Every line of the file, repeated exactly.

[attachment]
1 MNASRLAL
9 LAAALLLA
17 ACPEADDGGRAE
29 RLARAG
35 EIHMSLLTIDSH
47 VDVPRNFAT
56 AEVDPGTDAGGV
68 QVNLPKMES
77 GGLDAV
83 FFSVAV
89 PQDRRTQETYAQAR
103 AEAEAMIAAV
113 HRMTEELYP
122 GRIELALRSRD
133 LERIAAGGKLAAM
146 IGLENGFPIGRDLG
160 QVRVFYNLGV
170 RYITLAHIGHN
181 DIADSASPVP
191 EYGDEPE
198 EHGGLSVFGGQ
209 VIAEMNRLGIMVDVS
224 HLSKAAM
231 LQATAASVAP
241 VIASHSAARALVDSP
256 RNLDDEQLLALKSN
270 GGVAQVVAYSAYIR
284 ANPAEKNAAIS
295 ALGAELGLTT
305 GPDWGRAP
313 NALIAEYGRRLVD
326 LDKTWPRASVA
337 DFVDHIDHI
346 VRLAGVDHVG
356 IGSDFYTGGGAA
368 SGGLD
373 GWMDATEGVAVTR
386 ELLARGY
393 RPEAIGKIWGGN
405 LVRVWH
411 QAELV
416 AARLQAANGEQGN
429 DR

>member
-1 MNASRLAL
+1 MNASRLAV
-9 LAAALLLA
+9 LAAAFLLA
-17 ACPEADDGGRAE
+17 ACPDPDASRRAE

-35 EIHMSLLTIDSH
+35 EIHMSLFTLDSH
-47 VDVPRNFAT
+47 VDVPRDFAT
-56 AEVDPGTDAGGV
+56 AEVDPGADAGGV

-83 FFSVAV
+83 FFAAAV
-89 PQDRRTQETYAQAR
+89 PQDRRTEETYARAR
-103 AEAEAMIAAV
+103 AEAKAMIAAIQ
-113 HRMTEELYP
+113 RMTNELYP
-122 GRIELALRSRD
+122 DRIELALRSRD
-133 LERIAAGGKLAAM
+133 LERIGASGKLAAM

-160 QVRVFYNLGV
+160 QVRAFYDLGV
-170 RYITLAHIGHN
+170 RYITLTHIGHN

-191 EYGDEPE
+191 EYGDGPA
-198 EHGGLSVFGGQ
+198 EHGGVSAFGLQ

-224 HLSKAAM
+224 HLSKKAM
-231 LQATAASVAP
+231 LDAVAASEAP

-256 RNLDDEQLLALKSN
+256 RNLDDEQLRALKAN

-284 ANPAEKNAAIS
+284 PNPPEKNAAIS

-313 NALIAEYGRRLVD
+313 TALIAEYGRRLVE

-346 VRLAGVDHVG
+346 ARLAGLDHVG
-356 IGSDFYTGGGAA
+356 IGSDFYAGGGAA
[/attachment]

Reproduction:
1 MNASRLAL
9 LAAALLLA
17 ACPEADDGGRAE
29 RLARAG
35 EIHMSLLTIDSH
47 VDVPRNFAT
56 AEVDPGTDAGGV
68 QVNLPKMES
77 GGLDAV
83 FFSVAV
89 PQDRRTQETYAQAR
103 AEAEAMIAAV
113 HRMTEELYP
122 GRIELALRSRD
133 LERIAAGGKLAAM
146 IGLENGFPIGRDLG
160 QVRVFYNLGV
170 RYITLAHIGHN
181 DIADSASPVP
191 EYGDEPE
198 EHGGLSVFGGQ
209 VIAEMNRLGIMVDVS
224 HLSKAAM
231 LQATAASVAP
241 VIASHSAARALVDSP
256 RNLDDEQLLALKSN
270 GGVAQVVAYSAYIR
284 ANPAEKNAAIS
295 ALGAELGLTT
305 GPDWGRAP
313 NALIAEYGRRLVD
326 LDKTWPRASVA
337 DFVDHIDHI
346 VRLAGVDHVG
356 IGSDFYTGGGAA
368 SGGLD
373 GWMDATEGVAVTR
386 ELLARGY
393 RPEAIGKIWGGN
405 LVRVWH
411 QAELV
416 AARLQAANGEQGN
429 DR

>member
-1 MNASRLAL
+1 MNASRLAV
-9 LAAALLLA
+9 LAAAFLLA
-17 ACPEADDGGRAE
+17 ACPDPDASRRAE

-35 EIHMSLLTIDSH
+35 EIHMSLFTLDSH
-47 VDVPRNFAT
+47 VDVPRDFAT
-56 AEVDPGTDAGGV
+56 AEVDPGADAGGV

-83 FFSVAV
+83 FFAAAV
-89 PQDRRTQETYAQAR
+89 PQDRRTEETYARAR
-103 AEAEAMIAAV
+103 AEAKAMIAAIQ
-113 HRMTEELYP
+113 RMTNELYP
-122 GRIELALRSRD
+122 DRIELALRSRD
-133 LERIAAGGKLAAM
+133 LERIGASGKLAAM

-160 QVRVFYNLGV
+160 QVRAFYDLGV
-170 RYITLAHIGHN
+170 RYITLTHIGHN

-191 EYGDEPE
+191 EYGDGPA
-198 EHGGLSVFGGQ
+198 EHGGVSAFGLQ

-224 HLSKAAM
+224 HLSKKAM
-231 LQATAASVAP
+231 LDAVAASEAP

-256 RNLDDEQLLALKSN
+256 RNLDDEQLRALKAN

-284 ANPAEKNAAIS
+284 PNPPEKNAAIS

-313 NALIAEYGRRLVD
+313 TALIAEYGRRLVE

-346 VRLAGVDHVG
+346 ARLAGLDHVG
-356 IGSDFYTGGGAA
+356 IGSDFYAGGGAA